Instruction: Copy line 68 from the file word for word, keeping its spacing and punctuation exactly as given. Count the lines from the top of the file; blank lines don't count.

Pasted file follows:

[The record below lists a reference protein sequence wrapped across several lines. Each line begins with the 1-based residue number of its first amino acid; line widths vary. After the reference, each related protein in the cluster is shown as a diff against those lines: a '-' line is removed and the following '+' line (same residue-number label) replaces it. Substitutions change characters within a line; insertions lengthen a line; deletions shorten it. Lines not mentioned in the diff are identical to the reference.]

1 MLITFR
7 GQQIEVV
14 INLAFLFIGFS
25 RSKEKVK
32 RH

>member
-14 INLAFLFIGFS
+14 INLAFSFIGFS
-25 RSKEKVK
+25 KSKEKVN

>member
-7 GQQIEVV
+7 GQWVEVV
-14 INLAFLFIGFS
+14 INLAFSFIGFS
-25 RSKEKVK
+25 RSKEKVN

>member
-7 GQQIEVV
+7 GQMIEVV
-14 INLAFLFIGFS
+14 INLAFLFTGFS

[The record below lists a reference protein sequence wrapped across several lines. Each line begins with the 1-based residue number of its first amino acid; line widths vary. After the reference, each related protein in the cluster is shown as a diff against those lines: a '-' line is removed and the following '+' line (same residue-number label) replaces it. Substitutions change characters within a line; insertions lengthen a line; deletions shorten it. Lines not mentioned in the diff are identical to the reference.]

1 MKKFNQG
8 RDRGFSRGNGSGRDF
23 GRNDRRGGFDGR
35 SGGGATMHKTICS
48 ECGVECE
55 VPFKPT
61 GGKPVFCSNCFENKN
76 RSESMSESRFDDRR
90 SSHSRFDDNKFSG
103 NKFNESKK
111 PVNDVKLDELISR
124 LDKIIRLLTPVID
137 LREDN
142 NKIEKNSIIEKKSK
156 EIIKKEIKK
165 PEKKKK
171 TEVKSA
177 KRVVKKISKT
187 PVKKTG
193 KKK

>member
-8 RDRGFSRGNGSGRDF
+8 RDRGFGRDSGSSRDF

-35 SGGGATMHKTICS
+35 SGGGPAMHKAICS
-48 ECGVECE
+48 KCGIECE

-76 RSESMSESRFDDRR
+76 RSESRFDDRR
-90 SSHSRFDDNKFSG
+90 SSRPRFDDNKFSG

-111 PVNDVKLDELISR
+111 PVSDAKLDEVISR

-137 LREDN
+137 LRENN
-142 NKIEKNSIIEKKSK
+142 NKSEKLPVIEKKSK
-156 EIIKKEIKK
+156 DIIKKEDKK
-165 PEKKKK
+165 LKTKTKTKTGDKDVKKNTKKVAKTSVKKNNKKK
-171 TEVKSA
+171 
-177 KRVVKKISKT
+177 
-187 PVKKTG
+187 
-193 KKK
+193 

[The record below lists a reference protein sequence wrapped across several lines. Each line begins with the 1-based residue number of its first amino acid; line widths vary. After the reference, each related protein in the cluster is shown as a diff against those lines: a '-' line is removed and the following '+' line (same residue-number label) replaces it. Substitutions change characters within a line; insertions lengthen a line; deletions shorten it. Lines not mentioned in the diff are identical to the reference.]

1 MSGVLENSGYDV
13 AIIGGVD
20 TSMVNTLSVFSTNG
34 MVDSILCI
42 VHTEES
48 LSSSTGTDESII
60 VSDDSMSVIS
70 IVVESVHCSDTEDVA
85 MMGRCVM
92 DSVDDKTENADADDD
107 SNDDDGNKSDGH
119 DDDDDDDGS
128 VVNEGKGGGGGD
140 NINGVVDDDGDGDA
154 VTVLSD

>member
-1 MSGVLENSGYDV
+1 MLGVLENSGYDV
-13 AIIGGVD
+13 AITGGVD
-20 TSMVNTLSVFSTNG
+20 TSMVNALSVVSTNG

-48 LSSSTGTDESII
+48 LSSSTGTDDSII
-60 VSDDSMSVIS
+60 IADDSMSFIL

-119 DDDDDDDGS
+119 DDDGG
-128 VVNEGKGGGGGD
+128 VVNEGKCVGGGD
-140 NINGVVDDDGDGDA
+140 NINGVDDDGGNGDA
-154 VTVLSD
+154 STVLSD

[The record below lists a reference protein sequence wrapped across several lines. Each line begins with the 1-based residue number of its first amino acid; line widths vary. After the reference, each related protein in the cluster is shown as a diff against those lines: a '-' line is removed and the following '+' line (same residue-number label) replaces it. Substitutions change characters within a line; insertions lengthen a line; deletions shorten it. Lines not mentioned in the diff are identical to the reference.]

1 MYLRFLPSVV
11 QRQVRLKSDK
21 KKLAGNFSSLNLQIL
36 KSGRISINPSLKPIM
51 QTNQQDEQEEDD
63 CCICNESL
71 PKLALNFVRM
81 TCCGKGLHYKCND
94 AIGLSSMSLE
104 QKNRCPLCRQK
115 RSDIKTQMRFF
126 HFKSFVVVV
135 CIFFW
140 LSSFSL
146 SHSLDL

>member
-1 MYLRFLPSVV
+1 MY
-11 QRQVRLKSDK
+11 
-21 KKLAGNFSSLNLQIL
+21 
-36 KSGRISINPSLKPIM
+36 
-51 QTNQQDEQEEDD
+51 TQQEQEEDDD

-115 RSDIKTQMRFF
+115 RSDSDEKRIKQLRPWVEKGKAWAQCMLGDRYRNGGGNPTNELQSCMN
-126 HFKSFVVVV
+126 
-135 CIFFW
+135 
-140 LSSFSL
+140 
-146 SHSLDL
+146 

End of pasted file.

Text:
-177 KRVVKKISKT